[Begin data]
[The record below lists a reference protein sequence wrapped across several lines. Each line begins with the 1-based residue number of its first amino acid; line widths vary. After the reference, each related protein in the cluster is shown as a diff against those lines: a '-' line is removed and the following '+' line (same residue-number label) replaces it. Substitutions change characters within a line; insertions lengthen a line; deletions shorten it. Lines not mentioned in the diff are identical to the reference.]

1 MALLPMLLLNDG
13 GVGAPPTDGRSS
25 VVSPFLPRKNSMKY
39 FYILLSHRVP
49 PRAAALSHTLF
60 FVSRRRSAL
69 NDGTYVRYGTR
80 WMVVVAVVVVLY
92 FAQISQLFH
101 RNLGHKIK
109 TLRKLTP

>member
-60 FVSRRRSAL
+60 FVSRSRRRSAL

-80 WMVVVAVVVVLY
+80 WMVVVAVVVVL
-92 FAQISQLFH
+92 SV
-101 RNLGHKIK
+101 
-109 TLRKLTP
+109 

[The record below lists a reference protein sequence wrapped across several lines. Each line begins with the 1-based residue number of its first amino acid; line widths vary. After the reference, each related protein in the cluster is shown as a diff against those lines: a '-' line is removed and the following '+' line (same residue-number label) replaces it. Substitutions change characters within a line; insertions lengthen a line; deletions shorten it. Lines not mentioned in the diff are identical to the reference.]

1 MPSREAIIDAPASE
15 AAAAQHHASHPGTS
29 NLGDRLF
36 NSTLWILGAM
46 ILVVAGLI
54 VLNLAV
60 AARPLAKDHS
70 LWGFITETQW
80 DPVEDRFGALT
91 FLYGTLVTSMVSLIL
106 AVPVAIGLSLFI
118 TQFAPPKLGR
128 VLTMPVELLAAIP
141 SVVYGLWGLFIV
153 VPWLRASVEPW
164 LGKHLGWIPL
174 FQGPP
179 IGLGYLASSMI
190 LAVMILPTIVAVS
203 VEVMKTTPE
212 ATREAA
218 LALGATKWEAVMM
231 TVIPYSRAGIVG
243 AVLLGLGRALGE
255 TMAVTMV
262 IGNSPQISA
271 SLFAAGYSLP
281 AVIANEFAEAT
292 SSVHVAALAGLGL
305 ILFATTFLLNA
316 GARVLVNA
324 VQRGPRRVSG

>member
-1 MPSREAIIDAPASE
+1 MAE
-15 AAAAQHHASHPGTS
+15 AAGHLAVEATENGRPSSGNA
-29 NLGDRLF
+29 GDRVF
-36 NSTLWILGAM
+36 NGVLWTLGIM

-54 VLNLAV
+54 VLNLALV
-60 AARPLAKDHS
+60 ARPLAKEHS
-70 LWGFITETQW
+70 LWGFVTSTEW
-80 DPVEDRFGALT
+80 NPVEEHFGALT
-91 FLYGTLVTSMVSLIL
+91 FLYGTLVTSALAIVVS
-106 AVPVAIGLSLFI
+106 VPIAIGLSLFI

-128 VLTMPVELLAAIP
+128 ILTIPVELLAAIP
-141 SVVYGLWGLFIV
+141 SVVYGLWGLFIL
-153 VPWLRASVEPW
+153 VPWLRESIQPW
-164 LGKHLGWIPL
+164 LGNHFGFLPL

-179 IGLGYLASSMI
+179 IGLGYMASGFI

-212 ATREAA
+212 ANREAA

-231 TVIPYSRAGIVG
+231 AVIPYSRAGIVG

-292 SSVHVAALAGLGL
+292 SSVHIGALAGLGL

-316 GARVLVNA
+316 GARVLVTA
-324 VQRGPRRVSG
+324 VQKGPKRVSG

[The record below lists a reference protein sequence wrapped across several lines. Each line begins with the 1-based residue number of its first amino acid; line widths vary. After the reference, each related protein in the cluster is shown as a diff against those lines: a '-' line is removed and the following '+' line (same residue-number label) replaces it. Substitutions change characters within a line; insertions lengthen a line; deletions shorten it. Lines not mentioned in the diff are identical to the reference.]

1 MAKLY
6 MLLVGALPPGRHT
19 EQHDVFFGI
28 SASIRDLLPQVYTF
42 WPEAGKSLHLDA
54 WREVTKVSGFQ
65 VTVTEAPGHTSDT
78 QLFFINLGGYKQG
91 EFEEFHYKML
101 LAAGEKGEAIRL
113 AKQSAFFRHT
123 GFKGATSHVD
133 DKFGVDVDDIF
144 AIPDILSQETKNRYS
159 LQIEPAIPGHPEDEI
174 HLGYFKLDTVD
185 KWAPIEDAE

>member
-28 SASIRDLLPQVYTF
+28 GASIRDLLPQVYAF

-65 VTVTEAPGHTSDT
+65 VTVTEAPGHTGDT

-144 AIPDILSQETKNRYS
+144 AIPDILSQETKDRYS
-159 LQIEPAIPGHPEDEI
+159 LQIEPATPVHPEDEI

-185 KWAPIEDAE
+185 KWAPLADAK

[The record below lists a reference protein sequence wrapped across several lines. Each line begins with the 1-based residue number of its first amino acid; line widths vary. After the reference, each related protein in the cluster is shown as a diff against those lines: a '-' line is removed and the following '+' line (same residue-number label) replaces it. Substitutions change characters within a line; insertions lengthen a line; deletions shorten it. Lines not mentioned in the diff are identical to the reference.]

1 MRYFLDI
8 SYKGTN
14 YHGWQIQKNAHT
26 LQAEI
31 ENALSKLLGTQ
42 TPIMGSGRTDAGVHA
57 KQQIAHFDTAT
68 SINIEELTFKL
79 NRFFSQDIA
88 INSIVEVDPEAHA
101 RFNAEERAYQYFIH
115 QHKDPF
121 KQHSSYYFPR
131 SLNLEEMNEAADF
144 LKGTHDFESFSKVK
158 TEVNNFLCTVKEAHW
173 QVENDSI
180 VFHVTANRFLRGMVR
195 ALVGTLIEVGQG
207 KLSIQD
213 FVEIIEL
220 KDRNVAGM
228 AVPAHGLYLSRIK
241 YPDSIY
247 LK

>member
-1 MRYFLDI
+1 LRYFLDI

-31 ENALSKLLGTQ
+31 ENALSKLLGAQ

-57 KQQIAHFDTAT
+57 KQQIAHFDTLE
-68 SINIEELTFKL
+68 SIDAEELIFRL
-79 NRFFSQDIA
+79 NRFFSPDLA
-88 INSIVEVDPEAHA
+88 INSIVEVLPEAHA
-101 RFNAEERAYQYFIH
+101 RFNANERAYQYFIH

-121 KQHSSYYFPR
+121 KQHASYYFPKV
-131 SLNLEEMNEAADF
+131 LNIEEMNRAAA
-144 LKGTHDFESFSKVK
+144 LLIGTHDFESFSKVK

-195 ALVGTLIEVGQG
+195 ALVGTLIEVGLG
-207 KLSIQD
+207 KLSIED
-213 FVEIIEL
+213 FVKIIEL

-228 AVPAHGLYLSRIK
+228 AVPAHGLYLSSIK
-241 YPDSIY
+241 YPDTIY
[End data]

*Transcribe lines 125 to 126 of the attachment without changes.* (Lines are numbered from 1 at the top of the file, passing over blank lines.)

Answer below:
-185 KWAPIEDAE
+185 KWAPLADAK